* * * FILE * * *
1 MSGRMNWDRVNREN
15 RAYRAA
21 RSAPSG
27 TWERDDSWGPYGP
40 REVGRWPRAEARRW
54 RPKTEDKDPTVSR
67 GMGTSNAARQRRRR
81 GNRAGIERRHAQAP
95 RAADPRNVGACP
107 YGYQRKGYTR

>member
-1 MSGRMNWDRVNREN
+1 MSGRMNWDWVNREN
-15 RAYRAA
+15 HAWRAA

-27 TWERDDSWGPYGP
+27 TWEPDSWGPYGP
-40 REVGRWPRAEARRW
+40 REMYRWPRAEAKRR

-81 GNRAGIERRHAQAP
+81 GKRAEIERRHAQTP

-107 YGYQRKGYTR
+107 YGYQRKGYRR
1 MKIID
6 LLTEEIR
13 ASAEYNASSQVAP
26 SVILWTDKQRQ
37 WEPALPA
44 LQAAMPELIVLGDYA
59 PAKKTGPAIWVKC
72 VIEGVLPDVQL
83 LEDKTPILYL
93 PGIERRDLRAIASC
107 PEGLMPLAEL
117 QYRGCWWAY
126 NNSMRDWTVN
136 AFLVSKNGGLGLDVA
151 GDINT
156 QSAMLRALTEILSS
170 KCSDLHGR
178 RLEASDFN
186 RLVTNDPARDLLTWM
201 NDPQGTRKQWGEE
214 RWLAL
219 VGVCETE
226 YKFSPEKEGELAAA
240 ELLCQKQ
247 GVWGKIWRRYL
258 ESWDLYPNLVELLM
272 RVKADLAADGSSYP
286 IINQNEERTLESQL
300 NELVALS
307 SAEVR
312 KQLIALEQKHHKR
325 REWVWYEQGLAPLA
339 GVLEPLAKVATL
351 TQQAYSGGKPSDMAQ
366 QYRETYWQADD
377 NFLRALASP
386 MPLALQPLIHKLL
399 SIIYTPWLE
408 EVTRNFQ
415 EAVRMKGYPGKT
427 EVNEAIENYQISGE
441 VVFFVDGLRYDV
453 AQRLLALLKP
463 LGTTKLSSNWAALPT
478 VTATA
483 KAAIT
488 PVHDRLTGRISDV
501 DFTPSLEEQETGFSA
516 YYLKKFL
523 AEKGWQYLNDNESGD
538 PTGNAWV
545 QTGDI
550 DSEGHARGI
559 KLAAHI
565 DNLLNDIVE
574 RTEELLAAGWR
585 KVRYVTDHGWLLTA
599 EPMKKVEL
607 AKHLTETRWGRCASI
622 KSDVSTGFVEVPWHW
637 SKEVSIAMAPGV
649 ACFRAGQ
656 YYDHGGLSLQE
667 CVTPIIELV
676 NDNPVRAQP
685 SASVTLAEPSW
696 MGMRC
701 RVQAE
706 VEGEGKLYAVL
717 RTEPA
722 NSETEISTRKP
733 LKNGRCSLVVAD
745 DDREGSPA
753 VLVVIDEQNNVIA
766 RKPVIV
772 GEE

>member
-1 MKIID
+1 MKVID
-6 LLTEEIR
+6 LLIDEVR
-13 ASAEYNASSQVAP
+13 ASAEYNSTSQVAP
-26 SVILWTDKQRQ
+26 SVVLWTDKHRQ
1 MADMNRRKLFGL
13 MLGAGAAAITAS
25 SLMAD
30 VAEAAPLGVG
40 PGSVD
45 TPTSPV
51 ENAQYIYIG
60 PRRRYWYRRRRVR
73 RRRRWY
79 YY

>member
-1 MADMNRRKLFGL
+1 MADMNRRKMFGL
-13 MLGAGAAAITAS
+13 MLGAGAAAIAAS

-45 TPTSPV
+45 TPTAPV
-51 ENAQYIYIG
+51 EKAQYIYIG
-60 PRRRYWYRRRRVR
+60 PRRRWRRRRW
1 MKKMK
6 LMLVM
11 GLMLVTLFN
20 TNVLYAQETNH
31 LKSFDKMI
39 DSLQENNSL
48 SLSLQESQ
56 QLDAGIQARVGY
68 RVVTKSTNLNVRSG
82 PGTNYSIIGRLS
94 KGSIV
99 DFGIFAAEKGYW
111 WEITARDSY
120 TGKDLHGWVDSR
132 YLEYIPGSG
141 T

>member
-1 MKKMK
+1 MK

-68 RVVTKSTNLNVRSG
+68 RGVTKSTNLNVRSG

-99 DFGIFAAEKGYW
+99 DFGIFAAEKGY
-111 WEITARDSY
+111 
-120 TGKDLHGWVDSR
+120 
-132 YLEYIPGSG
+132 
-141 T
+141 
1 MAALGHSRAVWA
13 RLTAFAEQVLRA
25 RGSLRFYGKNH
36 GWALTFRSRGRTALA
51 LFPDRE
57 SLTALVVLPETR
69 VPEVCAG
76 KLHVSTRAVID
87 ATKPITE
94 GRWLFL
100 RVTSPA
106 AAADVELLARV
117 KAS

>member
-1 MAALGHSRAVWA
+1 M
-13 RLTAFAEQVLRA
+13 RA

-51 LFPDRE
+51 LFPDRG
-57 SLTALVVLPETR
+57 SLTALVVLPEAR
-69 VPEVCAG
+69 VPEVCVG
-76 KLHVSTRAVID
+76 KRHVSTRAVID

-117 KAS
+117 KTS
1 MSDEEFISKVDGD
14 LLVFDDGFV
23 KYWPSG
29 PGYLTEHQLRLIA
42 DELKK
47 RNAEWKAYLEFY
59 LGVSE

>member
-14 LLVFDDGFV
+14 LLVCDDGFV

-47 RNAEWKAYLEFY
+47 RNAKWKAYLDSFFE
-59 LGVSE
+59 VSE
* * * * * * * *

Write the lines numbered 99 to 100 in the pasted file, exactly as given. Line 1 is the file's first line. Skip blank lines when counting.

772 GEE

>member